State lawmakers discuss education, field questions and concerns from FSSD


State lawmakers discuss education, field questions and concerns from FSSD

State Reps. Brandon Ogles (left) and Sam Whitson (right) and Sen. Jack Johnson met with board members and staff from the Franklin Special School District to talk hot topics in education. / Photo by John McBryde

By JOHN McBRYDE

Board members and staff from the Franklin Special School District got their Saturday started with a panel discussion from three of the four state legislators from Williamson County during a kickoff retreat at the district’s teacher center at Moore Elementary School.

As one might expect, the hot button issues of education were addressed by the Republican legislators — Sen. Jack Johnson, 23rd District, Rep. Brandon Ogles, 61st District, and Rep. Sam Whitson, 65th District. Rep. Glen Casada, R-63rd District and newly elected House speaker, had another obligation and wasn’t able to attend.

Rep. Brandon Ogles said he’s against arming teachers in schools.
Photo by John McBryde

With the 111th General Assembly having just convened last week and the state having a new governor and no named education commissioner yet, much of Saturday’s discussion served as a sounding board of sorts. The lawmakers said bills are already being drafted on topics such as school safety, vouchers, homeschooling and grading, among others, but most are still rather fluid.

“I can go to Gov. (Bill) Lee and spill my guts out to him, and you can imagine what he has coming at him right now,” Johnson said. “But once a new commissioner (of education) is announced, then at the appropriate time we’ll be sitting down with him or her. And that’s why it’s very important for us to walk away from this meeting today with your top priorities that you want us to convey to the new commissioner.”

School safety emerged as the lead item of discussion. Ogles, first-year legislator who replaced the late Charles Sargent in his district and became the first freshman lawmaker to be elected vice chairman of the House Republican Caucus, said a bill is already in the works for funding safety measures at schools across the state.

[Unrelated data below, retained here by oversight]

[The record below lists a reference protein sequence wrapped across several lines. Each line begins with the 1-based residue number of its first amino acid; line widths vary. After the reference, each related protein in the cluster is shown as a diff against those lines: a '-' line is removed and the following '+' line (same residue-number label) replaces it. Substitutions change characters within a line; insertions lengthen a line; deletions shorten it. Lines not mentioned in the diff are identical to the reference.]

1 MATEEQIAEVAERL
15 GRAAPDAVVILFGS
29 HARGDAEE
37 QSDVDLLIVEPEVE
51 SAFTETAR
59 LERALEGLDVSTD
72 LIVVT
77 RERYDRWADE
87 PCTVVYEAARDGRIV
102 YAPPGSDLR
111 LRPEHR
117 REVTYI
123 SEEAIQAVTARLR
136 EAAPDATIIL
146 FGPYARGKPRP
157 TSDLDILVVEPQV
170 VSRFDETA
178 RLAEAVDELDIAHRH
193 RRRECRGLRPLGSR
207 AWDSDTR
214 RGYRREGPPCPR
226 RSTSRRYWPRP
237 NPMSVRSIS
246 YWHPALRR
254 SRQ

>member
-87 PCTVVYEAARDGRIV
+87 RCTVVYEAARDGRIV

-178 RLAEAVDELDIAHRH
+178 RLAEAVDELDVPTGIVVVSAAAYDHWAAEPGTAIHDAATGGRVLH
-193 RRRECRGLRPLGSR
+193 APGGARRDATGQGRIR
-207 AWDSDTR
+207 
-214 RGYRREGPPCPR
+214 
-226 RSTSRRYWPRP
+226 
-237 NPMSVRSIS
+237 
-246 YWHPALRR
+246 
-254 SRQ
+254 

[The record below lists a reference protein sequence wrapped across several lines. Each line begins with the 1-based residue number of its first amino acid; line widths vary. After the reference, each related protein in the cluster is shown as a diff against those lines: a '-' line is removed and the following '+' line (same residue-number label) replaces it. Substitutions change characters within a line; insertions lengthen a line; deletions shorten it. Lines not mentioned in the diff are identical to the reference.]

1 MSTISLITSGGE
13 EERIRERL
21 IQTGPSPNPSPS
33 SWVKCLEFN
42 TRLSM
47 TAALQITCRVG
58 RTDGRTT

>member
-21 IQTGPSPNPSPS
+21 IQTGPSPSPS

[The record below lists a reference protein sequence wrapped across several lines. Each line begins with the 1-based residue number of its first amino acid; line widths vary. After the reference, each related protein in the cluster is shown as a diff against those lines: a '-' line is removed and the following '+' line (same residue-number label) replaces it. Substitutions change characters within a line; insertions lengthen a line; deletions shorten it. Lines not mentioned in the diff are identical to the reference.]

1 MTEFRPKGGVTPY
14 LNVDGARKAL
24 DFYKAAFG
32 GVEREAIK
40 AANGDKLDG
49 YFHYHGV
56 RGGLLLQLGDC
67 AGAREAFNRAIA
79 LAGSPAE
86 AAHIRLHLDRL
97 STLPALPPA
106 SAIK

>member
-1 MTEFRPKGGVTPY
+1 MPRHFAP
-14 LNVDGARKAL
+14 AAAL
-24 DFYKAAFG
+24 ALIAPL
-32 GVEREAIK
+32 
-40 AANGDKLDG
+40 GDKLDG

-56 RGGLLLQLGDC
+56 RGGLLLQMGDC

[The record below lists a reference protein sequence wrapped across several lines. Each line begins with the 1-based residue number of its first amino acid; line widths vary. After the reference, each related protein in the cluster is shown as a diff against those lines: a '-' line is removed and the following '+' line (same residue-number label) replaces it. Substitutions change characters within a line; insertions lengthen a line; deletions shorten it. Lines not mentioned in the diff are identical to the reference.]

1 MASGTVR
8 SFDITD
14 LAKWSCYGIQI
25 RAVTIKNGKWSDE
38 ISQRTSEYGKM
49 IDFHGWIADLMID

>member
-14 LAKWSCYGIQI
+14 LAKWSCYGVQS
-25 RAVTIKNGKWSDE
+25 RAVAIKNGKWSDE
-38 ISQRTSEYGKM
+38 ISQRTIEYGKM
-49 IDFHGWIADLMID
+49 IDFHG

With a fiscal note of around $54 million, the bill proposes that every school in Tennessee receive $30,000 for a reimbursement grant for safety. The total for schools in Williamson County would be about $1.5 million.

“A lot of the (legislative) members recognize that it’s time to engage in funding for safety,” Ogles said. “How we do that and how quickly we do that is going to be measured in our political will and how we set our priorities for new revenue.

“It’s a heavy lift. The bill so far has good support, but it’s a complex issue.”

The idea of arming teachers is also still in the kettle, despite opposition from many school administrators and law enforcement officials.

“As far as arming teachers,” Ogles said, “my biggest argument at this point is — as much as I’m very pro-Second Amendment and I’m a Republican and I love my firearms and I have a lot of them — I do not want the Second Amendment being debated at my local level and determining who is on our school boards and who is on our county commissions. … You’ll literally have people run for school board because they feel they should be able to carry a gun in a school.

Rep. Sam Whitson said there’s a good bit of give and take in solving education issues.
Photo by John McBryde

“I think a trained law enforcement officer is the best option because they have less than lethal options on their belt. They have mace, they have a Taser, they have handcuffs, a radio to call for help. When you allow a teacher to carry a firearm, you’re going from 0 to 900 feet per second and there’s no break in between.”

Legislators also discussed school resource officers, vouchers, high-stakes testing and school buses. They talked about the layers of issues facing schools, and that solving them isn’t always an easy path to take.

“In the Army we call it friction,” said Whitson, a retired Army colonel. “Any time you try to plan something or do something different, you run into all kinds of friction. … It’s a lot of give and take, and taking on education issues is tough.”

Saturday’s FSSD retreat also gave board members and staff the opportunity to discuss and review the district’s Strategic Plan 2019-2024 and the 2019-20 school calendar, among other topics.

The board will have its first monthly meeting Monday at 6:30 p.m. at Freedom Middle School.

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